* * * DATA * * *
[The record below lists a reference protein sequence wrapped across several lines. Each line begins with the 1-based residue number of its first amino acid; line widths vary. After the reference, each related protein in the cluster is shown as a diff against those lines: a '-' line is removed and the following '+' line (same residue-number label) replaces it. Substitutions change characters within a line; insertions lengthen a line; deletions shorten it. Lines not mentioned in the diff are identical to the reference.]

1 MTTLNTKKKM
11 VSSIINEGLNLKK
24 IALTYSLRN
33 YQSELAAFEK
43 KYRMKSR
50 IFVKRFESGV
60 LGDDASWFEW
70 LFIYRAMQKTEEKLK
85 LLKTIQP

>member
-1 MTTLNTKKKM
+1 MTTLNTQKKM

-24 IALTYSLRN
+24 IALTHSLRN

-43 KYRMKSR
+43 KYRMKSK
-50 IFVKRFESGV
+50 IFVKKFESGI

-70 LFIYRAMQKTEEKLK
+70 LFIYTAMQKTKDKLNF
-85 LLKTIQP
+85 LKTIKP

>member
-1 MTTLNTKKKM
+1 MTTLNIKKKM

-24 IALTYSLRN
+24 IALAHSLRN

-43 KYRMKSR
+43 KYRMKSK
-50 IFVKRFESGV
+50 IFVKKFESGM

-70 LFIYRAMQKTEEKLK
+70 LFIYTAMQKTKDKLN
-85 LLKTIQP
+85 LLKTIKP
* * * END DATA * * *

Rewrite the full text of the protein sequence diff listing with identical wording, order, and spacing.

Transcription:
[The record below lists a reference protein sequence wrapped across several lines. Each line begins with the 1-based residue number of its first amino acid; line widths vary. After the reference, each related protein in the cluster is shown as a diff against those lines: a '-' line is removed and the following '+' line (same residue-number label) replaces it. Substitutions change characters within a line; insertions lengthen a line; deletions shorten it. Lines not mentioned in the diff are identical to the reference.]

1 MTTLNTKKKM
11 VSSIINEGLNLKK
24 IALTYSLRN
33 YQSELAAFEK
43 KYRMKSR
50 IFVKRFESGV
60 LGDDASWFEW
70 LFIYRAMQKTEEKLK
85 LLKTIQP

>member
-1 MTTLNTKKKM
+1 MTTLNTQKKM

-24 IALTYSLRN
+24 IALTHSLRN

-43 KYRMKSR
+43 KYRMKSK
-50 IFVKRFESGV
+50 IFVKKFESGI

-70 LFIYRAMQKTEEKLK
+70 LFIYTAMQKTKDKLNF
-85 LLKTIQP
+85 LKTIKP

>member
-1 MTTLNTKKKM
+1 MTTLNIKKKM

-24 IALTYSLRN
+24 IALAHSLRN

-43 KYRMKSR
+43 KYRMKSK
-50 IFVKRFESGV
+50 IFVKKFESGM

-70 LFIYRAMQKTEEKLK
+70 LFIYTAMQKTKDKLN
-85 LLKTIQP
+85 LLKTIKP